Contemplative Space — Wednesday Evenings 7 – 7:30pm


Be still and know God is within and around you, all week long… not just on Sundays
Contemplative Space at FPCY is our opportunity to practice Centering Prayer together and become more aware of our spiritual nature throughout daily routines and activities. As reported by those who practice regularly, benefits can include peace, joy, resilience, and better stress management.  Learn more about this method of prayer.


If you have ever tried to “do nothing”, you may have been surprised and even discouraged at how challenging it is. Societal and economic pressures steer us away from sitting quietly. The good news is, it only requires very short bouts of practice to rest in awareness of the Divine within and around us – and regular practice has the power to transform our daily lives with newfound curiosity, gratitude, and understanding of yourself and God’s kingdom.


Of course, Centering Prayer is not actually “doing nothing”, but it is about an experience rather than an intellectual exercise. No special skills or personality traits are necessary – we all have exactly what we need to realize God’s presence in our lives. Come sit in communal silence and find the peace that eludes us in a society that prizes busyness and distraction.


What exactly do we do during the 30 minutes?
In each session we will teach the basics of Centering Prayer, then spend 10 minutes in contemplative and companionable silence, with your sacred word as your guide (see below for more about choosing a sacred word). For the remainder of our time together, we will have a Q&A and sharing time, so that we can connect in fellowship and support each other along the way.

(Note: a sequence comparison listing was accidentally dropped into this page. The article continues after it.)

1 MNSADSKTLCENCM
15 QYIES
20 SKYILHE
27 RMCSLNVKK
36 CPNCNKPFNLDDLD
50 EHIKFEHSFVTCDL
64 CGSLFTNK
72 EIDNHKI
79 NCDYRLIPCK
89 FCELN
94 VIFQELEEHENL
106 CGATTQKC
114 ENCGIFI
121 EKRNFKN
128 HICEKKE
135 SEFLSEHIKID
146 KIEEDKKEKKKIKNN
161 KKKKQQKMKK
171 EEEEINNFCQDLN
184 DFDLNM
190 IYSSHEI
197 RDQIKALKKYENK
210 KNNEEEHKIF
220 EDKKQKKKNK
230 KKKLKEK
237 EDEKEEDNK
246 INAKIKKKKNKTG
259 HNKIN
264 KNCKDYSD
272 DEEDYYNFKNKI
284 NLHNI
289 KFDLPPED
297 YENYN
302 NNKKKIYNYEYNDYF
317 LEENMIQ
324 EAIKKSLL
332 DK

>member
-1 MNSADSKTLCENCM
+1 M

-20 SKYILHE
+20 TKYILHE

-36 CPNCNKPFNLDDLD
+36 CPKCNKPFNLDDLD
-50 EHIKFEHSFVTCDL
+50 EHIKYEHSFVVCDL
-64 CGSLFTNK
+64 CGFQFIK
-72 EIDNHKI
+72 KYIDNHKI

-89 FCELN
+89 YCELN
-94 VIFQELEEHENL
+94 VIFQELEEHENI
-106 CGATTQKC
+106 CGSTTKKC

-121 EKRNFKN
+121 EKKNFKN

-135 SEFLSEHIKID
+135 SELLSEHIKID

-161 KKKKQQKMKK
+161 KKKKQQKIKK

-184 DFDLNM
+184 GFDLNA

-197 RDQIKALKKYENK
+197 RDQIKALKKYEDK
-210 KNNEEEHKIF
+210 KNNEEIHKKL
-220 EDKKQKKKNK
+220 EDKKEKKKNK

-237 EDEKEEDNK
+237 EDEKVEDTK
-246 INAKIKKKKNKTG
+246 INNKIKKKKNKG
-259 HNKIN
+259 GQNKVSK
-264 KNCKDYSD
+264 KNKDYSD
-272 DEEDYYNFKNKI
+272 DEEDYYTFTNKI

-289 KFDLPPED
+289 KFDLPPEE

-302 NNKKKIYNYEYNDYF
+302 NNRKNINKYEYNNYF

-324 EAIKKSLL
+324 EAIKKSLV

Your Sacred Word
A sacred word is a symbol that reminds you of your openness to God’s presence and action within you. You might want to think of it as your own personal meditation bell that calls you back to stillness and restful awareness, when you find yourself being distracted. Be sure to stick with the same one during the entirety of a prayer, but you may try out a different one next time. Some possibilities: God, Lord, Jesus, Jesu, Abba, Father, Yeshua, Amen, Love, Kyrie, Peace, Shalom, Grace, Patience, Yes…whatever short word speaks to you.


What if I get distracted during the practice?
There is no “if” about it… you will get distracted. Our brains are designed to keep our thoughts running at all times – and rather than being an obstacle to Centering Prayer, distractions are an important part of the practice! Each one is an opportunity to practice traveling that mental pathway from a sidetracking thought, back to stillness, via your sacred word. Each time you practice it, that pathway becomes a little more ingrained, and a habit gradually forms. You can therefore be grateful for distracting thoughts — when they arise, smile to acknowledge them, and then gently return to your sacred word.


The Four R’s of Centering Prayer
Resist no thought.
Retain no thought.
React to no thought.
Return ever so gently to the sacred word.